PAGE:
I did not enjoy all of the cliches that kept popping every other chapter. For instance, almost every new relationship in the story was an insta-love. Violet and Sam’s relationship was most likely the most annoying one in the entire book. Sam was a very weak, one-dimensional character and as the love interest for Violet, we didn’t really get a sense of who Sam is. Lauren’s relationship with Tomas while sort of insta-love, it wasn’t as annoying as the Violet and Sam’s. For one, Lauren didn’t lose herself in the relationship and actually grew as a character because of it. Although Tomas is just sort of a filler character that helps Lauren grow, he was a lot more likable than Sam as a love interest.

“But she knew what came next.”

The mystery aspect was very appealing when reading the blurb, and it was one of the main reasons why I decided to read this book. I wish the book spent a little bit more time trying to solve the mystery, than going back to Violet’s timeline and letting us see the mystery unfold that way. The “mystery” was also very easy to figure out early in the book and all of the plot twists could be seen way before it ever happened. Even though it was predictable, I liked how Freeman incorporated the two storylines together at the end. The ending went by a lot quicker than the whole book, and I wished there was more.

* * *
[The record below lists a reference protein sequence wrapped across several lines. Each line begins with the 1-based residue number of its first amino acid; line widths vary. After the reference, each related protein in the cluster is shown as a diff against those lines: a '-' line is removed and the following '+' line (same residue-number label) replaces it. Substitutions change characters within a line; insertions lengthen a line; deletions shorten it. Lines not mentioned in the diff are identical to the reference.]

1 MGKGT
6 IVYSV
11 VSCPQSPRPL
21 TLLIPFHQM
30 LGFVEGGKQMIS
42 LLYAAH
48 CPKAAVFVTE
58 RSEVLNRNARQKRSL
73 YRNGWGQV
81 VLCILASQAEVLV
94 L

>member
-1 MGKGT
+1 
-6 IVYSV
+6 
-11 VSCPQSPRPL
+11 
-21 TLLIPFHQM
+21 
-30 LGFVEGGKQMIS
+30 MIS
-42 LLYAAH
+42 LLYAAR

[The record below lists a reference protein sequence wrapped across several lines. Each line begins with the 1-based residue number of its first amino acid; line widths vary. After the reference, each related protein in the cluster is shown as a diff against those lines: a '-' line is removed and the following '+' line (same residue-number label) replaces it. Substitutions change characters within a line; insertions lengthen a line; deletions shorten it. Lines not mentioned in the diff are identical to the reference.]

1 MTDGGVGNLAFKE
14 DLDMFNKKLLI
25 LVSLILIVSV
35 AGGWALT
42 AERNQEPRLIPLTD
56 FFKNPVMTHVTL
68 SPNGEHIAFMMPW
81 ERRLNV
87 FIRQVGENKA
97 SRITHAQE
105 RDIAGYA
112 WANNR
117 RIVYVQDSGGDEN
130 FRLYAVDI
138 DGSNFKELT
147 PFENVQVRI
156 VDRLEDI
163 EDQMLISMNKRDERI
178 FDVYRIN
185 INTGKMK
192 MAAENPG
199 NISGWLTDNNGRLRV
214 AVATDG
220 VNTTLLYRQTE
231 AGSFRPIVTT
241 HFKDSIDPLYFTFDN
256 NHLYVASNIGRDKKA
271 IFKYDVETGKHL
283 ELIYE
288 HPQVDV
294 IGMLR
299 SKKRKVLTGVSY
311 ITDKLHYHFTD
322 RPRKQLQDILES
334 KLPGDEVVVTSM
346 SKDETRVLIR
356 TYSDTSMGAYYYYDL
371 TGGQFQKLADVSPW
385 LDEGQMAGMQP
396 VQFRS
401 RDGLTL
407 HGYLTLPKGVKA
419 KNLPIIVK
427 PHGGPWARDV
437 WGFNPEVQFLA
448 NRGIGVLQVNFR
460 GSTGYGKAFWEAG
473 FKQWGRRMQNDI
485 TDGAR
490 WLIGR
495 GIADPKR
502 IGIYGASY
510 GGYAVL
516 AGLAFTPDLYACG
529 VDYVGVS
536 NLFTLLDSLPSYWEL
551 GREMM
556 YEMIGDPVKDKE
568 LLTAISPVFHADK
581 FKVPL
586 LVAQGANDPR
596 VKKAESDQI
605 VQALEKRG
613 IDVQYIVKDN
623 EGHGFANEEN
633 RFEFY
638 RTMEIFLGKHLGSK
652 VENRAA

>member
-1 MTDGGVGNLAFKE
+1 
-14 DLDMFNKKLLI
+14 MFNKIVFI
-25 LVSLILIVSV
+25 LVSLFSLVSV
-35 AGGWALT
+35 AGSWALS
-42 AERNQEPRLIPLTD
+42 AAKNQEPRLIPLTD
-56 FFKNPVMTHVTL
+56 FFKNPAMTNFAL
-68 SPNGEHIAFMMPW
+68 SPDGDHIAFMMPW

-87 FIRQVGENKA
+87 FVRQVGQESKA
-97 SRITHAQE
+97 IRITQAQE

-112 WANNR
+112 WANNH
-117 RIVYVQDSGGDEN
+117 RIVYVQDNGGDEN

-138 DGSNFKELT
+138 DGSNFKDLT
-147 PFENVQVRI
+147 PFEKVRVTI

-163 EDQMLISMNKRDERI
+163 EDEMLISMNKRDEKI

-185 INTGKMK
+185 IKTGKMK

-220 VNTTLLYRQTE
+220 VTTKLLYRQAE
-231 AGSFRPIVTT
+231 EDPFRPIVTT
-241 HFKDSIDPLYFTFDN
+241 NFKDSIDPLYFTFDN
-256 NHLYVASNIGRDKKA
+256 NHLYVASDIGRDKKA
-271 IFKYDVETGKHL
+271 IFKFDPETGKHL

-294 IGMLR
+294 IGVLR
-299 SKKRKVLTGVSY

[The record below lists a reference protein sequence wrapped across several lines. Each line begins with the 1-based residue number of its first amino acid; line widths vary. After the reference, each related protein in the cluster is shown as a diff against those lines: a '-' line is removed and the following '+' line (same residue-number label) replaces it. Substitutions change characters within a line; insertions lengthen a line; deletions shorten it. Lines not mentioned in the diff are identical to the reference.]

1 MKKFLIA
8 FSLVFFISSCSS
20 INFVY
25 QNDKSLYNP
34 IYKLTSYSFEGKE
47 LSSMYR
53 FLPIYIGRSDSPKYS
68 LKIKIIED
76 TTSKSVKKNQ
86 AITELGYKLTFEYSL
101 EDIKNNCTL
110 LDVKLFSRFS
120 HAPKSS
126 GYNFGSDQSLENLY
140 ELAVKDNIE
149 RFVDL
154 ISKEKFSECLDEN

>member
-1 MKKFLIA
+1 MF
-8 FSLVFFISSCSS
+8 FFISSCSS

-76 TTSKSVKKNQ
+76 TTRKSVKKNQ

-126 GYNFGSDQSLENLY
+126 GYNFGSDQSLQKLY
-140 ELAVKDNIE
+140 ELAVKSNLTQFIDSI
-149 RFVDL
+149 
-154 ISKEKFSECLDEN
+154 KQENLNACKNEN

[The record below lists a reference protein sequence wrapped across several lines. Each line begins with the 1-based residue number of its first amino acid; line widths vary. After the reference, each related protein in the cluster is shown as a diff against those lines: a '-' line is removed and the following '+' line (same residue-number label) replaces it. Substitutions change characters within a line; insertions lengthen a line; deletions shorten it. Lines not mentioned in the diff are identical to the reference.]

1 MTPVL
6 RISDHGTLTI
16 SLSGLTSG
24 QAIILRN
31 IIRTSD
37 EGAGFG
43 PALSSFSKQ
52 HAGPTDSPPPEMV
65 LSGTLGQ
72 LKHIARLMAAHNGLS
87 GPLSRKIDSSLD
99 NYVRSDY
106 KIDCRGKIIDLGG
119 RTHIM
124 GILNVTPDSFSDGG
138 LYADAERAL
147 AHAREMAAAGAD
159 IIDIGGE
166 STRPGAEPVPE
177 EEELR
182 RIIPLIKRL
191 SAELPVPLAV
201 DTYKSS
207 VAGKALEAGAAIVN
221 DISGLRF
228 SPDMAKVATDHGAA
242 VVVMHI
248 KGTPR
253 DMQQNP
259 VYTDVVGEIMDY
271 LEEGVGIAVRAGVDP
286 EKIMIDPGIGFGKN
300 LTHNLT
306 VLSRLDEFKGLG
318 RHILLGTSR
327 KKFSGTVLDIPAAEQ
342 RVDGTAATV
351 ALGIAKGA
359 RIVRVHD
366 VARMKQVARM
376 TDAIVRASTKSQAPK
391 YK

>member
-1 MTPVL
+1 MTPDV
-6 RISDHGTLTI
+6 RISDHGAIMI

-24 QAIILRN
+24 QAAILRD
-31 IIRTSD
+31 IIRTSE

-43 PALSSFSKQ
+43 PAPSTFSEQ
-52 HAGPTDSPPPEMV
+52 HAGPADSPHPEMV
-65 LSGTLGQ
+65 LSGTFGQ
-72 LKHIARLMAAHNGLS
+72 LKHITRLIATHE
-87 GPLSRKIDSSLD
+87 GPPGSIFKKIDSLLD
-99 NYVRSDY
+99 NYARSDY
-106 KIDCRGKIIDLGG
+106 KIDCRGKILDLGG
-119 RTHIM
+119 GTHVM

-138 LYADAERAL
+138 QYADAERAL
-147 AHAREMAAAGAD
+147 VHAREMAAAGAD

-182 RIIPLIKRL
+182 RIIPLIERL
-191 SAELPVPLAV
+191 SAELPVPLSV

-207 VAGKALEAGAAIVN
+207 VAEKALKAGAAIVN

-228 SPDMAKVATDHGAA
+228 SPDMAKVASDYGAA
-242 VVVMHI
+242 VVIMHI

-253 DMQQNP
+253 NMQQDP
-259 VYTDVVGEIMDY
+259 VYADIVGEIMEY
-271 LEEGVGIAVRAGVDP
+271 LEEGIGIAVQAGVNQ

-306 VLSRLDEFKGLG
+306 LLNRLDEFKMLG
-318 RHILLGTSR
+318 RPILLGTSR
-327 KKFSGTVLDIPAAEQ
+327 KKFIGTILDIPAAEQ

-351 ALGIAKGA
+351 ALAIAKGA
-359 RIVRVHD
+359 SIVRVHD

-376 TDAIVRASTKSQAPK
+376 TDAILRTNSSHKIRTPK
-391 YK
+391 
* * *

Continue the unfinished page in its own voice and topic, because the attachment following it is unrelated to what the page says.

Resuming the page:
“Passionately. Once she had thought the word described something different. Something fast and hot, like lightening. Now, she realizes, passion is a deep well, ancient and fathomless.”

Overall, while the book moved a bit too slowly for my liking, I did enjoy it. I wouldn’t say it was a quick read, as I was flipping constantly to see how many pages I had left, but I would suggest at least giving it a chance. So if you like historical fiction mixed in with modern fiction with a hint of female empowerment, then you’ll enjoy this book.

Posted in Young Adult

Burning Glass Review

BurningGlassBurning Glass by Kathryn Purdie

Published: March 1st 2016 by Katherine Tegen Books

Series: Burning Glass Book 1 out of 3

Rating: 2 out of 5 stars

Goodreads Summary:

Sonya was born with the rare gift to feel what those around her feel—both physically and emotionally—a gift she’s kept hidden from the empire for seventeen long years. After a reckless mistake wipes out all the other girls with similar abilities, Sonya is hauled off to the palace and forced to serve the emperor as his sovereign Auraseer.

Tasked with sensing the intentions of would-be assassins, Sonya is under constant pressure to protect the emperor. But Sonya’s power is untamed and reckless, and she can’t always decipher when other people’s impulses end and her own begin. In a palace full of warring emotions and looming darkness, Sonya fears that the biggest danger to the empire may be herself.

As she struggles to wrangle her abilities, Sonya seeks refuge in her tenuous alliances with the charming-yet-volatile Emperor Valko and his idealistic younger brother, Anton, the crown prince. But when threats of revolution pit the two brothers against each other, Sonya must choose which brother to trust—and which to betray.